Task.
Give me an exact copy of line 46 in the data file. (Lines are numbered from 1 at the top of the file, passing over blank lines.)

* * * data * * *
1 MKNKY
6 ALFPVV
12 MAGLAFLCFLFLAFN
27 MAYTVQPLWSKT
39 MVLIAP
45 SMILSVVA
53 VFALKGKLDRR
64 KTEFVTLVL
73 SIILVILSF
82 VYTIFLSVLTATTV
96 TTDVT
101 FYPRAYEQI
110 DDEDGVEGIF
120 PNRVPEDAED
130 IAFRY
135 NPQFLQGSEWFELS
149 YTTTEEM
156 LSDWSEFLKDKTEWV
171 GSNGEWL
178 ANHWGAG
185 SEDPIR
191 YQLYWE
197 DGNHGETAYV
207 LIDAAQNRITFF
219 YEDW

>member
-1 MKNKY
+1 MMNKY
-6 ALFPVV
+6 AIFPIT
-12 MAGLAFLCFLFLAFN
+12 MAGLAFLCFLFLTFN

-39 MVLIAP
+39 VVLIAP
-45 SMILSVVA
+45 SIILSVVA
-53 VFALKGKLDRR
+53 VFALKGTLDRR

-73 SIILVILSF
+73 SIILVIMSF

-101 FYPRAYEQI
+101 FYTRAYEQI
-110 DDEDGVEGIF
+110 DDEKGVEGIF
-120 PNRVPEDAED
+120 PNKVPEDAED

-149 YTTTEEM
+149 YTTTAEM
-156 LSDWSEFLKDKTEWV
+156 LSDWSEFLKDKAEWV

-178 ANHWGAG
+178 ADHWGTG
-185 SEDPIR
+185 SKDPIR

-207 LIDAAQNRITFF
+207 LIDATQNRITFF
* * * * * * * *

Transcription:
+120 PNKVPEDAED